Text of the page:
Celebrating Women & Girls In Sports

Acting Like An Athlete

It was Alexander Graham Bell who coined the phrase “Preparation is the key to success.” For an actor, that motto is especially true if they want to look convincing in their roles. Once they are cast, it can often take months or even years to be skilled enough to look the part.

When that part requires mastering a sport, the preparation requirements are that much more rigorous. We created a list of five of our favorite roles where the actress wowed us not only with her acting skills but with her athleticism as well. Perhaps the lesson to be learned is that with the right preparation, we can all find our inner athletes…

Margot Robbie

In 2017, Australian actress Margot Robbie starred in the blockbuster hit “I, Tonya.” The film brings to life the true story of Tonya Harding, the first American woman to complete a triple axel during a competition, only to have her reputation and career come crashing down when her ex-husband conspires to injure Nancy Kerrigan, another Olympic hopeful.

In addition to inhabiting Harding’s persona for the role, Robbie had to go from lacing up skates for the first time in her life to being convincing as one of the most talented skaters in the world.

To truly become Harding, Robbie trained hard…. really hard. She skated five days a week for four hours a day for five months even foregoing Christmas Eve and New Year’s Eve celebrations to be on the ice training.

Ultimately, remarkably, Robbie’s touching and stunning performance even won her the 2018 Critic’s Choice Award for Best Actress in a Comedy.

Kirsten Dunst

Hilary Swank

In the 2004 film, Million Dollar Baby actress Hilary Swank teamed up with icon Clint Eastwood and brought the stories from F.X. Toole’s book Rope Burns: Stories from the Corner to life on the big screen.

Swank, who had never boxed before, took on the role of Maggie Fitzgerald saying that preparing for the role was the hardest thing she had ever done.

With just 90 days to learn a new sport and become a knockout in the ring, Swank trained six days a week. She spent two and a half hours boxing and an hour and a half to two hours lifting weights every session.

In addition to training her body, Swank fueled herself very differently than how she was accustomed.

“I had to eat 210 grams of protein a day. I do not know if you guys are aware of intake of protein. I had to eat 60 egg whites in a day and I couldn’t. So every morning I would drink them.”

Even with a lot of training, Swank said she was constantly learning new things about the sport. Swank’s hard work and preparation for the film was evident in this inspirational film that was recognized as a stand-out by the industry. Swank won the 2005 Oscar for Best Actress, and the film won the 2005 Best Picture award.

AnnaSophia Robb

The story of surfer Bethany Hamilton losing her arm to a shark only to return to the water to learn to surf again as soon as she had doctors’ clearance was stuff of international legend. The 2011 film, Soul Surfer, based on her remarkable journey was eagerly anticipated by millions. American actress AnnaSophia Robb won the coveted role of Hamilton but had her own long journey ahead.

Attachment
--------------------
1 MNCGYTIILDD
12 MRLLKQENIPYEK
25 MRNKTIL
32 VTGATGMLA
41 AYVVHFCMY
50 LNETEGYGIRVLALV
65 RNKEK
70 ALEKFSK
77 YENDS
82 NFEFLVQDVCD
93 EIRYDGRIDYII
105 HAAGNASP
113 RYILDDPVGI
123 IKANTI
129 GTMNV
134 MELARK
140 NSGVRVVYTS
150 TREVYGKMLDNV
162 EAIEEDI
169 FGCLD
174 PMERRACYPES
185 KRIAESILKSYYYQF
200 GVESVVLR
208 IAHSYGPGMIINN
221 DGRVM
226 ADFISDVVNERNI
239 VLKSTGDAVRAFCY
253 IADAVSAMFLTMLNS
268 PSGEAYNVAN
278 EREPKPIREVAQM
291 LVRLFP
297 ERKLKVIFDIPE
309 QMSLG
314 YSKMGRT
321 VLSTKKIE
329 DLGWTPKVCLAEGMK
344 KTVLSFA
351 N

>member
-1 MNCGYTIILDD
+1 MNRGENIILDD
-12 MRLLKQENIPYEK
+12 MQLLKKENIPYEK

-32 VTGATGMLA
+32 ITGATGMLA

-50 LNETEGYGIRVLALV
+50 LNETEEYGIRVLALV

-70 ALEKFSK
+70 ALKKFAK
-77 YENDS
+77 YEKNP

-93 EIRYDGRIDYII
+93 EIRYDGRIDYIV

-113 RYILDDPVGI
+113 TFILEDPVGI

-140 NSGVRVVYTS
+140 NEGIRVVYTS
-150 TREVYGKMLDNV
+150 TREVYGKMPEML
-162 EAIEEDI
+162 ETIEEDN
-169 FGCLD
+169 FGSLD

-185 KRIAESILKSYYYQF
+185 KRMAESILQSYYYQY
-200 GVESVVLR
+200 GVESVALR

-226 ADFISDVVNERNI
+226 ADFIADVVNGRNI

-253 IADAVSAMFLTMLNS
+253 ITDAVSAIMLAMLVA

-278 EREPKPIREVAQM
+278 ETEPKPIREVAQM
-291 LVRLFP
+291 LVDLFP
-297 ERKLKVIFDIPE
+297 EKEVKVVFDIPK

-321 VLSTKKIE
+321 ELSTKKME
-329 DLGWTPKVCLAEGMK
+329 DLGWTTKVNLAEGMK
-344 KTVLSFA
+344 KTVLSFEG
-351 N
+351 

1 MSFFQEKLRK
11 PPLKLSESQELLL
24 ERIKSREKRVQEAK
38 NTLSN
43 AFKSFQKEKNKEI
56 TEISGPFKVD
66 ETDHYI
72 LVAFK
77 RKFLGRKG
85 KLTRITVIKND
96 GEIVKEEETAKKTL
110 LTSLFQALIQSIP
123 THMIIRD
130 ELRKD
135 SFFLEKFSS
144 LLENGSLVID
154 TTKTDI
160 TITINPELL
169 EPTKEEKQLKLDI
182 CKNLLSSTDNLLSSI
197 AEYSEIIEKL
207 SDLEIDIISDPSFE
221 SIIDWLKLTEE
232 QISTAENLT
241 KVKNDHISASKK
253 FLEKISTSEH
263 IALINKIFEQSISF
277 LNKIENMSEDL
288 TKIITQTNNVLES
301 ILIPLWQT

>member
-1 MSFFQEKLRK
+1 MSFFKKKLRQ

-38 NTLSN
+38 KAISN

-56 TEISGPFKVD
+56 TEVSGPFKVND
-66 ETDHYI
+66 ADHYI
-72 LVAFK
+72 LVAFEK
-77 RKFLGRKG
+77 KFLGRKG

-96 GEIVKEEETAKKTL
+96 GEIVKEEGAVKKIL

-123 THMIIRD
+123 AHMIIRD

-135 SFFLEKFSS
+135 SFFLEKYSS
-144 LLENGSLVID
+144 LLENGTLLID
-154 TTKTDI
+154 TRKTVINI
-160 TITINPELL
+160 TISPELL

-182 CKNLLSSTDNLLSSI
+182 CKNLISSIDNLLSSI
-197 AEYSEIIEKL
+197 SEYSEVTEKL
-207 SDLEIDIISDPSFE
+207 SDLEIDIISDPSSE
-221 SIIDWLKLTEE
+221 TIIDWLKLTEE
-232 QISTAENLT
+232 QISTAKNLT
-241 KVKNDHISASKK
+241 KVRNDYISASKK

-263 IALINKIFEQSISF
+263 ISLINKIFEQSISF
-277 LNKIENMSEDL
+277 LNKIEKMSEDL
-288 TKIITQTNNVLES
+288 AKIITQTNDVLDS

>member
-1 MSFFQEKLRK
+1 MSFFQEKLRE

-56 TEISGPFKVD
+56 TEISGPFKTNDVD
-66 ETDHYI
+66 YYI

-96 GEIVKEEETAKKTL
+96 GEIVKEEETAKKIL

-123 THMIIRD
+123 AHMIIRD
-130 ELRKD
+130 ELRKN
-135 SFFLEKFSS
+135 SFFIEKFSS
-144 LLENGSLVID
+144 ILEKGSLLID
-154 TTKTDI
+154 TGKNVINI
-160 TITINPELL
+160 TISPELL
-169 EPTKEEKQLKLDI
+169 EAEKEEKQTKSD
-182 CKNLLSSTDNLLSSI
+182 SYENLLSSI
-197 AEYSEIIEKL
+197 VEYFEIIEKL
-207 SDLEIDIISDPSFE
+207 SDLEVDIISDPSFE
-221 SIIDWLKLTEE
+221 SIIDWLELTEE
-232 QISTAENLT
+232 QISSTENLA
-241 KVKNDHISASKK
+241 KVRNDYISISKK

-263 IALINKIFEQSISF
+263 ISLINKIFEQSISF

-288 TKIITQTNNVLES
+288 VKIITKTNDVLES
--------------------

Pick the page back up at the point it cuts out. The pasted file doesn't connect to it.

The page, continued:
Before starring in this film, Robb had never surfed before so had to start with the very basics. She began by training for two weeks in Colorado practicing swimming, breath-holding and core strengthening exercises while working on her balance.

Next, Robb trained in Hawaii for six weeks where the movie would ultimately be filmed. During that time, she spent two hours a day in the ocean with additional rigorous on-land training as well. Her persistence paid off.

“Surfing is so much work,” she said. “It’s one of those things that I just love, but it’s so hard.”

She did indeed grow to love the sport along the way, all while receiving accolades for her convincing performance.

Demi Moore

In 1997, Demi Moore took on the groundbreaking and intense role of fictional soldier Jordan O’Neill in the action film G.I. Jane.

In this cult favorite movie, O’Neill becomes the first woman to train in the U.S. Navy Special Warfare Group. In order to prepare for the role, Moore had to undergo extraordinary training but as with so much in her life, she dove in bravely and wholeheartedly.

“I was looking for something a bit more physically challenging for my next film,” she said. “I was not interested in just stepping into a man’s character in an action movie.”

To prepare for the challenge, Moore’s trainer had her lifting weights two hours and running six miles every day. To fully immerse in the role, Moore hired Navy SEAL instructor, Stephen Helvenston, who taught her how to realistically portray a member of the elite military unit.

It wasn’t just Moore’s amazing performance in G.I. Jane that got people talking. The film addressed some of the complexities of gender roles in our society. This film is over 20 years old, but the message still resonates today.

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